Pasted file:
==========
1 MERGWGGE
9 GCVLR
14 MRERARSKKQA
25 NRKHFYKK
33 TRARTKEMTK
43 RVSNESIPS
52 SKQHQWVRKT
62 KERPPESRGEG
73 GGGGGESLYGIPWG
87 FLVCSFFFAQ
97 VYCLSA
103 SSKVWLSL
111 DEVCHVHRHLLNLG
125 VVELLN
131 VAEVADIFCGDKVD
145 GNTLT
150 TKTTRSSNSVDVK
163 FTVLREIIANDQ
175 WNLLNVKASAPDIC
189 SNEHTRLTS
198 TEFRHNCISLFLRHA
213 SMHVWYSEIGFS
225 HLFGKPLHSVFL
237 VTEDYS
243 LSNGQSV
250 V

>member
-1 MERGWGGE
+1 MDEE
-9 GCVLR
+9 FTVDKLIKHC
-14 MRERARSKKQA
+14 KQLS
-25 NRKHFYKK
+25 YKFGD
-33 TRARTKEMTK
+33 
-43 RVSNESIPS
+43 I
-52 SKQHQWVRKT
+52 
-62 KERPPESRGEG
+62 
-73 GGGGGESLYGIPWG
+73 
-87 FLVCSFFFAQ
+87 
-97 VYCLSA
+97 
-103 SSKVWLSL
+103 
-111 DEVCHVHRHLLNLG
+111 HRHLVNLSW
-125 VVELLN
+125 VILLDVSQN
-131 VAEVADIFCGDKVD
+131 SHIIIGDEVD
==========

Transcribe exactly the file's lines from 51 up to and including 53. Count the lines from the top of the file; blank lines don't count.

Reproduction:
+103 
-111 DEVCHVHRHLLNLG
+111 HRHLVNLSW